As opposed to a history that is ideologically-motivated, Professor
Vermes aims at situating people and events in Hungary during the 18th
and 19th centuries in what he perceives as the reality of those times.
In that context, liberalism was not the dominating idea, certainly not
in the first three decades of the 19th century. Conservativism was,
supported by deeply-entrenched cultural trends and traditions. The
real struggle during those decades was not between conservatives and
liberals, because the latter were very few in numbers and were
isolated; the real struggle was between the majority of conservatives,
who thought that all was well in Hungary and an activist minority, the
cultural nationalists. They too were conservatives, because they did
not wish to alter the basic socioeconomic structure of the country
either but hoped to uplift Hungary and make it "western" by improving
culture, the Hungarian language, literature, an the theater. This idea
of changing the country through improvements in culture led to partial
various fields of culture but failed in its primary objective of
altering feudal society. This recognition led to the evolution of
political liberalism in the 1830s and even more so in the 1840s.
Nevertheless, the trajectory of this political liberalism was not
smooth but was characterized by many setbacks and reversals. However,
by the end of the decade of the 1840s, by 1848, this liberalism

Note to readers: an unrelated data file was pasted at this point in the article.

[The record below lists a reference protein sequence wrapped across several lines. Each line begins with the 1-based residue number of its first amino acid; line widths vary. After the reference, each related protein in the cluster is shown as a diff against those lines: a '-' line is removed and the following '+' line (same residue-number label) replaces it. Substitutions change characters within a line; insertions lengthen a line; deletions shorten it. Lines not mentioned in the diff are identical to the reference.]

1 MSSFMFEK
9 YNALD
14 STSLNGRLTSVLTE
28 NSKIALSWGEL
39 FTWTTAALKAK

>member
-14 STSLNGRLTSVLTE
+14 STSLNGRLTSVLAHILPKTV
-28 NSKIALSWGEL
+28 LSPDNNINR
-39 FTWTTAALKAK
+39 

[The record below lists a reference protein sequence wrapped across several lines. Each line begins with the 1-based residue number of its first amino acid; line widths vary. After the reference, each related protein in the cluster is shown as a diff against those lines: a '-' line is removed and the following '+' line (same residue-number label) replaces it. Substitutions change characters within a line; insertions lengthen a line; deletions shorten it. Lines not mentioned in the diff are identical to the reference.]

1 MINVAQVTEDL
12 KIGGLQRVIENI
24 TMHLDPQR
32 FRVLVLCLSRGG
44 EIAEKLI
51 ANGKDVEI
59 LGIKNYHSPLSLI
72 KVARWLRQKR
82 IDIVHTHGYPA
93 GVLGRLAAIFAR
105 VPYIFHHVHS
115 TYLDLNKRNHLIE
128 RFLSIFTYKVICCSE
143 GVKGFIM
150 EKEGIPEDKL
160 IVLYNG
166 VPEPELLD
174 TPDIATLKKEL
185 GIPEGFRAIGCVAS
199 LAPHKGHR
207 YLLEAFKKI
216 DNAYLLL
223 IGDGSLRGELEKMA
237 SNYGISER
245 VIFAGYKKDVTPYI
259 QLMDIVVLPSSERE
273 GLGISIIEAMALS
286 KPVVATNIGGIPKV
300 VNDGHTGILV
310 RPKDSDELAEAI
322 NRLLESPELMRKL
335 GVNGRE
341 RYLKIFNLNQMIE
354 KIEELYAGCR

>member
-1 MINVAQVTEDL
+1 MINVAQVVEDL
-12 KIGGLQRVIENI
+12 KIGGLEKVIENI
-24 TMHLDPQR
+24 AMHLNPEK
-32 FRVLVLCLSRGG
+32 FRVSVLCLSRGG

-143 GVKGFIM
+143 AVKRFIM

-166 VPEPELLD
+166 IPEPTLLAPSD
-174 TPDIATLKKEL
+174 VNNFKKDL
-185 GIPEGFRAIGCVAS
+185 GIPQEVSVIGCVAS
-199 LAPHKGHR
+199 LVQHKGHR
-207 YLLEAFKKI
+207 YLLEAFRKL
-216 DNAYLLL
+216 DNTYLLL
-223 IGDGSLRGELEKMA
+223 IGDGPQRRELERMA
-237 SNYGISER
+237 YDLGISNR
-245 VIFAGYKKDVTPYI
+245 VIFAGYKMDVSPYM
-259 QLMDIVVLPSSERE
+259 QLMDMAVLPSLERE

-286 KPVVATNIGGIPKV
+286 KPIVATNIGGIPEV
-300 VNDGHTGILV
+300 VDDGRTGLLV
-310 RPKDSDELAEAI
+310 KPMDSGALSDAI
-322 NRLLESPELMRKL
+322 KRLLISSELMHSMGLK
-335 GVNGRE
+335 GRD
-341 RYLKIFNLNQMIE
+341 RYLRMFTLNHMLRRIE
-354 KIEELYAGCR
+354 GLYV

triumphed under the leadership of Lajos Kossuth.
About the speaker
I left Hungary in 1956 as a recent graduate of the Eötvös
Loránd University. My field then was geology. After several months of
camp-life in Austria, I arrived to the United States in 1957. I worked
as a geologist in oil-exploration in Texas, Luisiana, New Mexico, Utah
and Wyoming. It was in Luisiana that I realized that notwithstanding the
fact that I had a very interesting life, I was in a profession that did
not suit me. I always wanted to become a historian, but in Stalinist
times the humanities were so distorted that I rather chose a career in a
natural science. However, once I was in America I could follow my
heart's desire. I started to apply to universities and was very
fortunate in having been accepted by Stanford University in California.
I started my new university studies at Stanford in history in October,
1958. I received my Master's Degree in 1961 and my Ph.D. in 1966.
After temporary teaching
jobs and scholarships (to Austria for a year), I became employed by the
Newark Campus of Rutgers University in 1972; I retired as professor
emeritus in 2001.
My research field has been
Hungarian history. In addition to articles and book reviews, my major
work so far is the biography of Count István Tisza, which attempts to
offer a portrait and analysis of his period as well. It was published in
1985 in the East European Monograph Series and distributed by Columbia
University Press. Agnes Deak, an outstanding Hungarian historian
translated it, and Osiris-Kiadó published it in
two editions, in 1994 and in 2001.
Currently, the title of my manuscript is: "In the Whirl of Cultural
Changes: Hungary between 1711 and 1848." I have a contract with the
Balassi-Kiado of Budapest, and if all goes well, it will be published in
Hungarian translation by Hungarian Book Week in June, 2011.